Grays Harbor Vision 2020 looks back and ahead to 2015; Aberdeen revitalization consultant will be March 11 guest speaker


Grays Harbor Vision 2020, a community betterment group formed in 2007, will ask the question: “What’s Next Grays Harbor?” at a community forum at Aberdeen High School, Tuesday, March 11, from 5:30 to 8 p.m.

The open house and town hall will serve as a report on some of the group’s earlier initiatives and outline an action plan for 2015. Guest speaker is Cary Bozeman, former mayor of Bellevue and Bremerton. The City of Aberdeen’s leaders will ask the City Council on Feb. 26 to hire Bozeman as a consultant to help revamp the city.

Between 2007 and 2009, Vision 2020 developed an ambitious set of 125 community goals, 85 of which are ongoing, Ron Pinnick, the group’s community coordinator, said Monday. Among the best known of its accomplishments, he said, is the Paint the Corridor project in which 400 volunteers painted 67 homes over three years along the corridor between Hoquiam and Aberdeen.

Vision 2020 leaders and volunteers have been working mostly behind the scenes on projects aimed at building a sustainable Grays Harbor, Pinnick said. He pointed to adding 37,000 feet of rail infrastructure at Port of Grays Harbor and improving wastewater treatment capacity at Satsop Development Park as accomplishments.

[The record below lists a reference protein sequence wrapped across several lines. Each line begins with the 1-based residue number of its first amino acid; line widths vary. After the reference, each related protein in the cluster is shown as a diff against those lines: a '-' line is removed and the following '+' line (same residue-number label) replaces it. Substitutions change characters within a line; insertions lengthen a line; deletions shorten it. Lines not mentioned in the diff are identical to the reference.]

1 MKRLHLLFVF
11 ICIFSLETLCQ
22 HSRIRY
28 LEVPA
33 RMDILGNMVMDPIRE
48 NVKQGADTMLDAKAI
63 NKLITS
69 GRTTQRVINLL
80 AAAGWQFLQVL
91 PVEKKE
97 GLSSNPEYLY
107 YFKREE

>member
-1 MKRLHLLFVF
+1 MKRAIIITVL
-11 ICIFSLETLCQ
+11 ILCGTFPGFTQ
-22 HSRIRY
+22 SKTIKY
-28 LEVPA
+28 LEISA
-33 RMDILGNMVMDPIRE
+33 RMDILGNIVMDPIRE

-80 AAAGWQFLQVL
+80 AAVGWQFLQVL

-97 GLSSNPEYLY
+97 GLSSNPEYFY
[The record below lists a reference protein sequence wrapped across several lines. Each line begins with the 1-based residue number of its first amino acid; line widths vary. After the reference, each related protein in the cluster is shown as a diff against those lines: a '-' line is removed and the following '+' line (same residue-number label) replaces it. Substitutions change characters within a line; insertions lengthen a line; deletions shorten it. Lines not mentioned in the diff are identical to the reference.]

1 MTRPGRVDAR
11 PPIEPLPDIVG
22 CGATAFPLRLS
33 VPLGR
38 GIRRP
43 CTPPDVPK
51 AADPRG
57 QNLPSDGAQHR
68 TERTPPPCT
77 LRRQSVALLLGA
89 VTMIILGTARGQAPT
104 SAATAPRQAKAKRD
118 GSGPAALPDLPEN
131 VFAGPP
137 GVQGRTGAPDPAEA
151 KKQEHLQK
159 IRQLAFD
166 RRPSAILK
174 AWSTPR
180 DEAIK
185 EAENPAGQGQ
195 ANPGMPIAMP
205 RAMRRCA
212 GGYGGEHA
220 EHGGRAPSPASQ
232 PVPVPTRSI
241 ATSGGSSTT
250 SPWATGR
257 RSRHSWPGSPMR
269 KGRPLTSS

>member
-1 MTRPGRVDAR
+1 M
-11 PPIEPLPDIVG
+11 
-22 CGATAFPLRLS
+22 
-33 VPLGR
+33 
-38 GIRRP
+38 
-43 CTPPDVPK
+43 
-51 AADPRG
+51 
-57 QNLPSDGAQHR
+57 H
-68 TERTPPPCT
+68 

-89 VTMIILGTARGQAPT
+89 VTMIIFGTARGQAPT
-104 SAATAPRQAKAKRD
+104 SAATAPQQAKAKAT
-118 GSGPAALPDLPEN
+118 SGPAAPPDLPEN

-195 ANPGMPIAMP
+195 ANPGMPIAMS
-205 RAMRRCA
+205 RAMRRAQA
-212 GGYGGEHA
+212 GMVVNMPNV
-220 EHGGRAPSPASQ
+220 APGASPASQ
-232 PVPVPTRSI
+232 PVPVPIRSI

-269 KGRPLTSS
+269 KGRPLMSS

Among goals for 2014 listed on the website are unifying selected public services, creating multipurpose civic centers to replace traditional city halls, and creating a dedicated fund to encourage the improvement of the building facades and to remove “blighted buildings.”

Bozeman is considering hiring the vice president of the executive board of Vision 2020, Scott Reynvaan, as part of a team that will work on the proposed two-year contract with the City of Aberdeen. David Quigg is president of Vision 2020’s executive board, Alissa Shay is secretary and Stan Pinnick is treasurer.

Vision 2020 has five sets of goals: “1) Developing state-of-the-art infrastructure and governance systems, 2) Improving and connecting signature spaces and places, 3) Preserving and promoting our unparalleled environmental assets, 4) Fostering and nurturing a diverse and prosperous local economy, and 5) Expanding and enhancing social networks and cultural opportunities.”

“Despite prevailing economic malaise, local partners have managed to make significant progress by leveraging local resources, securing federal grants and finding new ways to get things done,” Good News Grays Harbor, their newsletter says. Go to graysharbor2020.com to review the spreadsheet of actions.

As positive developments done by local entities supportive of the Vision 2020 effort, the organization also lists, the city of Hoquiam receiving a $10,000 grant to create a downtown Historic Preservation Plan, Grays Harbor Council of Governments securing funding for street improvements in Aberdeen, Hoquiam, McCleary and Cosmopolis.

Pizza and light refreshment will be served.

 

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